That got me thinking about the appeal of farming. What, exactly, is the appeal of long hours in the hot sun, modest wages and the imminent threat of disaster? Is it the romance of the thing? The challenge? The simple pleasure of growing? The drama? All of the above?

In English class multiple choice questions — and essays, for that matter — the answer is typically (e), all of the above. [NB: this does not hold true for science or math; my hypothesis is that English teachers are simply too kind-hearted to throw in a red herring (e), while many math and science teachers are pure evil.] If you’re guessing that I’m more of an English teacher than a science teacher, you guessed right. Extra credit goes to those who answered “all of the above”: farming’s got back-to-the-land romance, honest physical challenge, a certain life-giving zen, and something of the theatre, too.

Still, if I had to pick one choice to defend for 5 paragraphs, I’d go with the drama. Every day on the farm is a mortal struggle: Beans v. Bugs. Lettuce v. Sun. Tomatoes v. Inexperienced Farmers. There’s the hopeful joy of a young bean rearing its head from the ground, the subsequent struggle as the young, tender leaves are attacked by diabrotica. And then hope again as the plant puts out leaf after leaf, faster than they can be eaten; and then finally sends out a climbing runner which whirls in a slow-motion dance, looking for something to grasp onto. Every vegetable’s tale is different, but common in its struggle to survive — a struggle that means a good deal to a farmer, who relies on its survival for income.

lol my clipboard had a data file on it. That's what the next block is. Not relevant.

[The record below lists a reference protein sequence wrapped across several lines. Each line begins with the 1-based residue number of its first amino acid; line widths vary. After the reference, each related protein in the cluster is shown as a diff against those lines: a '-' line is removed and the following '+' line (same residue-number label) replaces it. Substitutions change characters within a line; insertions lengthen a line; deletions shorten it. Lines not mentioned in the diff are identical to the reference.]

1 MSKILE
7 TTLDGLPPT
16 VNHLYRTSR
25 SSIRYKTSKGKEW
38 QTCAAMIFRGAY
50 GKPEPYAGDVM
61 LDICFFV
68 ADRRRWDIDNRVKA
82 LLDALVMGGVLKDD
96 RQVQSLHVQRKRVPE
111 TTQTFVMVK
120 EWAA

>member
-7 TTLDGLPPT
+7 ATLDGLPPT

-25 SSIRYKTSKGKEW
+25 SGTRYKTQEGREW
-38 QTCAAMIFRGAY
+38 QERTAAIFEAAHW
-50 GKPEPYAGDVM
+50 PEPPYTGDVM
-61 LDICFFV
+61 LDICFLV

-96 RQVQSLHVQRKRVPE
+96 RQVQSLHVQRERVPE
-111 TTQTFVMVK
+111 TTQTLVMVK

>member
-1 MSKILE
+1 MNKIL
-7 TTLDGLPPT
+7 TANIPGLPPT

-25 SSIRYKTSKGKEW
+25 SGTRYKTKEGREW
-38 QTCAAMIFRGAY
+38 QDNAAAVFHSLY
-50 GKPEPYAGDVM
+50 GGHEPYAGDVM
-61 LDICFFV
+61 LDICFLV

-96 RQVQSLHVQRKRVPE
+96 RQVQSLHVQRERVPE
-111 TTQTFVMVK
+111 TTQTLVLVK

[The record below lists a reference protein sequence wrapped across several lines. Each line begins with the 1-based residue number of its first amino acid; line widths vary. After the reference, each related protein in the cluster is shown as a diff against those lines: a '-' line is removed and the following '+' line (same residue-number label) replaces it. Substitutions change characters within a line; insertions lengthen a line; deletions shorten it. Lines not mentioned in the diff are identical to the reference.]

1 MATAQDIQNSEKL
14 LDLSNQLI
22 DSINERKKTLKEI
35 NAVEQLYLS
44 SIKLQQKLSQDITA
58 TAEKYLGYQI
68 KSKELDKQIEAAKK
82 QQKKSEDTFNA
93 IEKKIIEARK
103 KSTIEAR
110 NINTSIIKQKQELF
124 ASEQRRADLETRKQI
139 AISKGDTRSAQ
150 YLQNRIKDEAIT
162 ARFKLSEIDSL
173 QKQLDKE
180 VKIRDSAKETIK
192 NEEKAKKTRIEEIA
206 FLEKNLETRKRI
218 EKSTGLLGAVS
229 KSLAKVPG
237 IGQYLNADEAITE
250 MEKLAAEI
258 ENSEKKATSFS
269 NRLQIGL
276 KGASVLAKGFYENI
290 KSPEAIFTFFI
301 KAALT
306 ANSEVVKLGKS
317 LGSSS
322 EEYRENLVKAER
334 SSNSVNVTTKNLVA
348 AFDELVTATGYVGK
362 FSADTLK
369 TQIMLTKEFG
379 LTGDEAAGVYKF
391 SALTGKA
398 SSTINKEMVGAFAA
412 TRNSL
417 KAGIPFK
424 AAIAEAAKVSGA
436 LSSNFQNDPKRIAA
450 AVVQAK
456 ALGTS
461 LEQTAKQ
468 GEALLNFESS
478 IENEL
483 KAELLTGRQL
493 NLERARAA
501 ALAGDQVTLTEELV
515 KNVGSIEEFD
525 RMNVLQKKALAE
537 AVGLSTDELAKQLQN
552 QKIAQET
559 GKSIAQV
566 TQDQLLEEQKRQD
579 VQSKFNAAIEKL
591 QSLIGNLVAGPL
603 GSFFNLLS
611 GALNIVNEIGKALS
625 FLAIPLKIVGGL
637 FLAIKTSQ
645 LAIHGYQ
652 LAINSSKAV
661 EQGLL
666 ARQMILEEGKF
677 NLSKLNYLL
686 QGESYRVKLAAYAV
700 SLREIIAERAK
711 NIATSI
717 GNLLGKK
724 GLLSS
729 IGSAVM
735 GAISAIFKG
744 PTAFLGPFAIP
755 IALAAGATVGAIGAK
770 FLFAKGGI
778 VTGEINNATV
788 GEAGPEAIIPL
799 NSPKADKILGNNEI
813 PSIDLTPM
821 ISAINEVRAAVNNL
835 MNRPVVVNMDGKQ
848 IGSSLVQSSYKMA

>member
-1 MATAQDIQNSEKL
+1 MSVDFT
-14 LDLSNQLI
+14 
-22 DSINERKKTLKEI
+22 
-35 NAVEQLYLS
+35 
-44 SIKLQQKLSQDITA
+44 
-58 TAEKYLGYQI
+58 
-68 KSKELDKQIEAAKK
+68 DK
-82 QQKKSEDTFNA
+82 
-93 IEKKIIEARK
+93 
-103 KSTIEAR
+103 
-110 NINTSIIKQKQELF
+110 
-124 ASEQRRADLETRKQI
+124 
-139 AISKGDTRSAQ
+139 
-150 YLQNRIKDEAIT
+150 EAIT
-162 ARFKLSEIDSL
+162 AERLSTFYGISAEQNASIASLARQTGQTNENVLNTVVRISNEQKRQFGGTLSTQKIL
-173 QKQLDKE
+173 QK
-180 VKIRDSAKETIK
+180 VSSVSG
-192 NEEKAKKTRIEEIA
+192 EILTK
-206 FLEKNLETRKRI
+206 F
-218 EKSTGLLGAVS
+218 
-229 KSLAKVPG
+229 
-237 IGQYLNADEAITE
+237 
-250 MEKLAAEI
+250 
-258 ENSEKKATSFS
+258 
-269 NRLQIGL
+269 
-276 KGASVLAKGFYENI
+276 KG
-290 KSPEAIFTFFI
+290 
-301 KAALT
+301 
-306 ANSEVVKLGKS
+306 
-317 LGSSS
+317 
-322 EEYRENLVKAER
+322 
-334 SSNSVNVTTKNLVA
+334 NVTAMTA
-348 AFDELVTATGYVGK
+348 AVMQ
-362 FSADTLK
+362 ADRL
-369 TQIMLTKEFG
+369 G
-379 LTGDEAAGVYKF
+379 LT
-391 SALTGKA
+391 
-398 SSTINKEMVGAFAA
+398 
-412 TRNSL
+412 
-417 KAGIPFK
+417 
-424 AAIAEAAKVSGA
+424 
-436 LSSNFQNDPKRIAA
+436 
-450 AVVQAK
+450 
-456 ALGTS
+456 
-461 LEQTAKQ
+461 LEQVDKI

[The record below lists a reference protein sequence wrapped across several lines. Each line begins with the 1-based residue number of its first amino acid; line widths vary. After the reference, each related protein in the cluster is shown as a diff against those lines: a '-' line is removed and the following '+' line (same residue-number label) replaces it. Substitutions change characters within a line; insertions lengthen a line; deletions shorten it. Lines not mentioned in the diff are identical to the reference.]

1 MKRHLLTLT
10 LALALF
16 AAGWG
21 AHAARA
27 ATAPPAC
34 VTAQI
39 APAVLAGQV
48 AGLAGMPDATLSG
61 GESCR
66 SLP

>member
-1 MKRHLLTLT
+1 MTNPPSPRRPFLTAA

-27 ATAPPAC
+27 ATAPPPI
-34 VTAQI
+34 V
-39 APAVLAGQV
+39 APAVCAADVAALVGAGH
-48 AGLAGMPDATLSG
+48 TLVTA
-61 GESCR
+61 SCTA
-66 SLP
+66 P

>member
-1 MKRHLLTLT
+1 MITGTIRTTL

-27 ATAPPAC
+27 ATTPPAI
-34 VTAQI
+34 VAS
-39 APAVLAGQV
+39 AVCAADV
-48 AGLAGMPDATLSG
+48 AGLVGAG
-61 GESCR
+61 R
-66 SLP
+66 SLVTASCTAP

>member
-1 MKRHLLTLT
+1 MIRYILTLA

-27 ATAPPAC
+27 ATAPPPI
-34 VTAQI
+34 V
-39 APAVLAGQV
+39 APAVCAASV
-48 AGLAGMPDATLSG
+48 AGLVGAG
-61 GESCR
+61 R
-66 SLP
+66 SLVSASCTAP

Another way to weigh drama is in its value as instant feedback. Very few jobs today permit a person to tangibly experience the error of his ways. In farming, there’s no gentle upbraid courtesy of a manager or boss. You forget to water the salad bed, you’re in deep doo-doo. All of your investment — time, energy, emotion, and money — will disappear tragically in a bunch of withered, flatlined greens. You don’t know your way around heirloom tomatoes? Don’t be surprised when (as has happened at The Patch) they end up with some weird, unidentifiable withered-leaf disease. Didn’t prepare for an invasion of flea beetles? You end up with “Swiss” bok choi.

For someone who can’t remember facts to save her life but never forgets a good story, farming offers potent narrative. It also offers an alluring combination of instant gratification — wilting greens, with a little water, perk up within minutes — and delayed gratification. Our first yellow zucchini, maybe 1/2 an inch long, appeared on a plant today — a plant that we grew from seed, transplanted, watered, and weeded.

I couldn’t be more delighted.

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table, check. umbrella, check. quarters, ones, check…

Today [June 22] was our first farmer’s market, and I’m exhausted.